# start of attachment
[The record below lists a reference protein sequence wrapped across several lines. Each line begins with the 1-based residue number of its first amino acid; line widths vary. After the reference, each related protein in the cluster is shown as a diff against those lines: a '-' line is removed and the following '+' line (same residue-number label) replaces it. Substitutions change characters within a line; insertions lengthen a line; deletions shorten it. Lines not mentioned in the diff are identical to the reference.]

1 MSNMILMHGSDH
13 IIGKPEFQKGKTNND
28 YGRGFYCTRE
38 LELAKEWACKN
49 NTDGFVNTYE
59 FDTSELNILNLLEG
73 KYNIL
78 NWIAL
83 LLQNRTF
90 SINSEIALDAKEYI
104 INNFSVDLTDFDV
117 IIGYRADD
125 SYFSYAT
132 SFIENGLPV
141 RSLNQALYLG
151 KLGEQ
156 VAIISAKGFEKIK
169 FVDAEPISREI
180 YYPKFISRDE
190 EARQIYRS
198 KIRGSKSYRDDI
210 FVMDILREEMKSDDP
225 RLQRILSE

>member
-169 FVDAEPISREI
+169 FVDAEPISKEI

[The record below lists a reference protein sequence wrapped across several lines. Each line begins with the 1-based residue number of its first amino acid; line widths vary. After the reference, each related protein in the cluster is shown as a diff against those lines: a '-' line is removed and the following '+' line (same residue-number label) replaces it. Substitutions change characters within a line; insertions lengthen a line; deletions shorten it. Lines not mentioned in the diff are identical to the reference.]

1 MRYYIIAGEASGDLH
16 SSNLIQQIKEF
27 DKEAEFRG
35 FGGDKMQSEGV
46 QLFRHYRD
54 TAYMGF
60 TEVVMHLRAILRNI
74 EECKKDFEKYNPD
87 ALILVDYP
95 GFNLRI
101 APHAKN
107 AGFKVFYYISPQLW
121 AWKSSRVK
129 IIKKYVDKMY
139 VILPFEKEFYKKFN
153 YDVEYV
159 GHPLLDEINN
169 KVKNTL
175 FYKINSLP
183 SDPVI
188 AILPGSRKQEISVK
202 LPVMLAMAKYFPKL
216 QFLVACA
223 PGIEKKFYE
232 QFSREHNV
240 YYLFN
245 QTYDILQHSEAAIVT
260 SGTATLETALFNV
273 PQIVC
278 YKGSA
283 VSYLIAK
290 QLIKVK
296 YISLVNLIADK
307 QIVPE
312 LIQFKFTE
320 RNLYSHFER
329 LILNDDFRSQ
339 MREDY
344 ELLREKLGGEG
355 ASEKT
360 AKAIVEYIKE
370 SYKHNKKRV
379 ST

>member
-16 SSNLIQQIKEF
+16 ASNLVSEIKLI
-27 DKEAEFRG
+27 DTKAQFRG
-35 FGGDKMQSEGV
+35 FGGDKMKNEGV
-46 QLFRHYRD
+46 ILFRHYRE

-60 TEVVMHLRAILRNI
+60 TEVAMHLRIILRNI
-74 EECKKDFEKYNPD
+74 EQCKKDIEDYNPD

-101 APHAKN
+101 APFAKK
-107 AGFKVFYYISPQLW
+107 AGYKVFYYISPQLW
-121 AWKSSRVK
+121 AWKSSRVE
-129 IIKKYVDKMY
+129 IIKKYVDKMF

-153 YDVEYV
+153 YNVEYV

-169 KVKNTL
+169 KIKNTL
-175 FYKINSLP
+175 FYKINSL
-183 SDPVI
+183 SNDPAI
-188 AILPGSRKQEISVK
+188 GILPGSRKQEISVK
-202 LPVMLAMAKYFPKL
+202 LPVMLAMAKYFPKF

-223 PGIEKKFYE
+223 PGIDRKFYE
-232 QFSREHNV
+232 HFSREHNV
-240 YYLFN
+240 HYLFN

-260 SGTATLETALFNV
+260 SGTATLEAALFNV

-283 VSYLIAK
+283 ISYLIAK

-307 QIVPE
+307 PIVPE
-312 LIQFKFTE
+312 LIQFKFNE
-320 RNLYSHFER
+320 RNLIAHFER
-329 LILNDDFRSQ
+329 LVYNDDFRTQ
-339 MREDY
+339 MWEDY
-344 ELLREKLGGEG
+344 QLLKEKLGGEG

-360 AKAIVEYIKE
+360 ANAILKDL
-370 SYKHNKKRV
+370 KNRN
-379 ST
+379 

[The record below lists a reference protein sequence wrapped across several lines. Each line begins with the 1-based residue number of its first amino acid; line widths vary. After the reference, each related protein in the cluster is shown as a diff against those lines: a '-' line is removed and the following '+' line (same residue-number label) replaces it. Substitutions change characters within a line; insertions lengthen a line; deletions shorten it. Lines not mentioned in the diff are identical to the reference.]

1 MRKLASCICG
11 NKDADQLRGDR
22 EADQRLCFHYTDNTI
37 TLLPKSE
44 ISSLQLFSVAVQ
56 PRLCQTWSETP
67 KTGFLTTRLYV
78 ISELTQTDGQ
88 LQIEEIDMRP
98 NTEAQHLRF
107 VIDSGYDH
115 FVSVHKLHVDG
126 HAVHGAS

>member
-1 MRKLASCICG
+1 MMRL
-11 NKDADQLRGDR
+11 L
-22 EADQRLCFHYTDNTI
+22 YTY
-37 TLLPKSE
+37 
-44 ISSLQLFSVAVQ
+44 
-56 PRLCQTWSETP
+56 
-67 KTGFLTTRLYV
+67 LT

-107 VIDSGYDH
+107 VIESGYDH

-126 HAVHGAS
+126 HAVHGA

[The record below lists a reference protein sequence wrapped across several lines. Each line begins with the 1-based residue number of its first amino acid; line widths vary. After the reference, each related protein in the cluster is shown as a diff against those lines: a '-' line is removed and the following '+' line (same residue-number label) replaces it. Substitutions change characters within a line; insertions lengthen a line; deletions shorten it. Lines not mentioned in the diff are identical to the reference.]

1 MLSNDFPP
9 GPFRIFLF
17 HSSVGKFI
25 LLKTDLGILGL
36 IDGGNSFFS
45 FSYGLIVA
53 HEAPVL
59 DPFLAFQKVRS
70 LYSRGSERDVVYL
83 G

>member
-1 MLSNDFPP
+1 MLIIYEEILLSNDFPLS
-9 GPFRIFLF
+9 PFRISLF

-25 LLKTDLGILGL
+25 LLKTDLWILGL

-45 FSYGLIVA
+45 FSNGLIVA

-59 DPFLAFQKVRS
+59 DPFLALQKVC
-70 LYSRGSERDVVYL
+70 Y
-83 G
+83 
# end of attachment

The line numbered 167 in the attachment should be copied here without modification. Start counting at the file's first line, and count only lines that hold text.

1 MLSNDFPP